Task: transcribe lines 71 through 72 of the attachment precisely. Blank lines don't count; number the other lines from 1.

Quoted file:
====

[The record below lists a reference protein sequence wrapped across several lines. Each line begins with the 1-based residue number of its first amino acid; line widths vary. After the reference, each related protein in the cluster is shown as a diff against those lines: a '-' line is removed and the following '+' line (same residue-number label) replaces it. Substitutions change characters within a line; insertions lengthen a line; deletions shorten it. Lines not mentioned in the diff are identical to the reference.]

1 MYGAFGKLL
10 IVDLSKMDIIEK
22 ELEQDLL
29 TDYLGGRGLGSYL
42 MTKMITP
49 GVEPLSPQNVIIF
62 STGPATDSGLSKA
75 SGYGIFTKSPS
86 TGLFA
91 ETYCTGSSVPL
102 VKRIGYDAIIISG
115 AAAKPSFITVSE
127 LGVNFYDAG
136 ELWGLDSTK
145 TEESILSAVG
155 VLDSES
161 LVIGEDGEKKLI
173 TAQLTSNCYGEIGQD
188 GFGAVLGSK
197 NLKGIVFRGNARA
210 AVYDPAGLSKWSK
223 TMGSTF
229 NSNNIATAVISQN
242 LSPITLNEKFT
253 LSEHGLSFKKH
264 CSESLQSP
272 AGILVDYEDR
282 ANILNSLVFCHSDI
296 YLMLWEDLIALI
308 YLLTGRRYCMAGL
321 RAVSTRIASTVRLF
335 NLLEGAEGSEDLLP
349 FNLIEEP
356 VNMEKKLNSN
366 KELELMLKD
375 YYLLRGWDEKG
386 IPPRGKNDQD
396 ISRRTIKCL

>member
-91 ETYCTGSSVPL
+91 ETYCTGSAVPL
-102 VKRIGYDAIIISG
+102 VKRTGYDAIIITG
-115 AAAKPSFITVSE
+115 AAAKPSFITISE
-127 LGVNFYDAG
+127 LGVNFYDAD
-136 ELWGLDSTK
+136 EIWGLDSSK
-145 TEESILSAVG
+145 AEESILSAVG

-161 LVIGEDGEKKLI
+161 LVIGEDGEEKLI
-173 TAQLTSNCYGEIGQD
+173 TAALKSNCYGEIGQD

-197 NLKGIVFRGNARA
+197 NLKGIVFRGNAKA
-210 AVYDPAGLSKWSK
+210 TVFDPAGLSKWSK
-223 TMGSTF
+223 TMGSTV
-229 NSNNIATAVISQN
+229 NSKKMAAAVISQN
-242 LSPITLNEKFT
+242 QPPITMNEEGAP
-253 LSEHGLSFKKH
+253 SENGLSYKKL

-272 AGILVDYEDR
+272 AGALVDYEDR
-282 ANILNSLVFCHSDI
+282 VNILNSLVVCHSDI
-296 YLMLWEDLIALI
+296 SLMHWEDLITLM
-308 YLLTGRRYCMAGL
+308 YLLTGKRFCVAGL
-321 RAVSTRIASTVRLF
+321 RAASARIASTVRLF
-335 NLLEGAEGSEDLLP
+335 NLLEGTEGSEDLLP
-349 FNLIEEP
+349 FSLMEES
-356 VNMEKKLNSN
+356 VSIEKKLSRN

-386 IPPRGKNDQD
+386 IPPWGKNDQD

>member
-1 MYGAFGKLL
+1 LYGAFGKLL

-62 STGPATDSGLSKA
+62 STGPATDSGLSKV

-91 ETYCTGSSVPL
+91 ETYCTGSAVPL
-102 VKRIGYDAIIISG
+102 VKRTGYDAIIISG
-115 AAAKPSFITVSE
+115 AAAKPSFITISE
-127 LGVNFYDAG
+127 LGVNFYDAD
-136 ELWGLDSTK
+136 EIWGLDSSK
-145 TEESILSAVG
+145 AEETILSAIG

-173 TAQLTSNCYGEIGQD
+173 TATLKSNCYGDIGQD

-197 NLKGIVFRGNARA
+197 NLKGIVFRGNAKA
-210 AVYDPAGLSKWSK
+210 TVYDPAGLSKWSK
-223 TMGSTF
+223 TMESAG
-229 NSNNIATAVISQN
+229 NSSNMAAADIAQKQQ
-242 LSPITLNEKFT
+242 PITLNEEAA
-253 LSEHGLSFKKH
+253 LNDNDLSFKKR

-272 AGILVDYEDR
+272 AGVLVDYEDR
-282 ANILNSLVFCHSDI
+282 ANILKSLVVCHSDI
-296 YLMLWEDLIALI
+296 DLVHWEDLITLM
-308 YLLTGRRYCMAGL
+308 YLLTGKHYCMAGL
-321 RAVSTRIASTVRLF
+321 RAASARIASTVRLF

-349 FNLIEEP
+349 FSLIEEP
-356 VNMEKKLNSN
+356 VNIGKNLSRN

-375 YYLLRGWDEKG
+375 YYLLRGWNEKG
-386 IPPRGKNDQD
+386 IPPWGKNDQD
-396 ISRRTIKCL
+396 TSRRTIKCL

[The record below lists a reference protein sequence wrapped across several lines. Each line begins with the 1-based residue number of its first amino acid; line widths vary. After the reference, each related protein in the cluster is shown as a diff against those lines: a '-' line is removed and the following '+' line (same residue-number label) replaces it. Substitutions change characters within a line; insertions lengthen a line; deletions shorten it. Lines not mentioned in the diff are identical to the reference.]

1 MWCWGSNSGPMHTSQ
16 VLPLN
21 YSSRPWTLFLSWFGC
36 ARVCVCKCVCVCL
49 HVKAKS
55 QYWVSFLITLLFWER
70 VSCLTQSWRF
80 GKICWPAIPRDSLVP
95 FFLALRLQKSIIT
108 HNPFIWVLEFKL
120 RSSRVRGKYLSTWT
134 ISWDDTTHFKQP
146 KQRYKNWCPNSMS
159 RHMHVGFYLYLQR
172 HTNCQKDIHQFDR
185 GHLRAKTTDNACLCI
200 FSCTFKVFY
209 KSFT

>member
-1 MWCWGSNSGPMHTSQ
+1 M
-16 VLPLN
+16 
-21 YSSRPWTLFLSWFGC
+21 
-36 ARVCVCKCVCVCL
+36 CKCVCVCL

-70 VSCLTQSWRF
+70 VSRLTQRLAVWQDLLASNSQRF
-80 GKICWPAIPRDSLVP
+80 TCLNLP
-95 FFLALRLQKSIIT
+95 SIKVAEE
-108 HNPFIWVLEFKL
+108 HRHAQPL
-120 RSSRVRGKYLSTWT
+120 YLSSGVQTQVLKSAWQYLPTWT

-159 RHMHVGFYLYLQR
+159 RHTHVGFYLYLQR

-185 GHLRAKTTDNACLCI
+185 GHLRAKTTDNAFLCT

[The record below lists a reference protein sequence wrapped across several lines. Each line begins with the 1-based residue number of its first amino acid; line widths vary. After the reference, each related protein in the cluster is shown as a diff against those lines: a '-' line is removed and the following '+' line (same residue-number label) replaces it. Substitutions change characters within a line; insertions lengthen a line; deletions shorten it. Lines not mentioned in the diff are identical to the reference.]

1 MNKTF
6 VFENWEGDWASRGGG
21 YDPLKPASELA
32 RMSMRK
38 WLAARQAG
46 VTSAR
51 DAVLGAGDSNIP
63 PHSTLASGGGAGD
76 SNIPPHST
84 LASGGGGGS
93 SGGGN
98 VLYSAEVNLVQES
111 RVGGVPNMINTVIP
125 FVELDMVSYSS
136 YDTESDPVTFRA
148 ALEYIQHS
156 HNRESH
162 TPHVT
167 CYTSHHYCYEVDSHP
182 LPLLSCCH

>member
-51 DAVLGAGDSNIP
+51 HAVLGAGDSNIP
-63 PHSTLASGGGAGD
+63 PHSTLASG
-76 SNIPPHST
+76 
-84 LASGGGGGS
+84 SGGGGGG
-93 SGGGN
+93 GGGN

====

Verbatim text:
-282 ANILNSLVFCHSDI
+282 VNILNSLVVCHSDI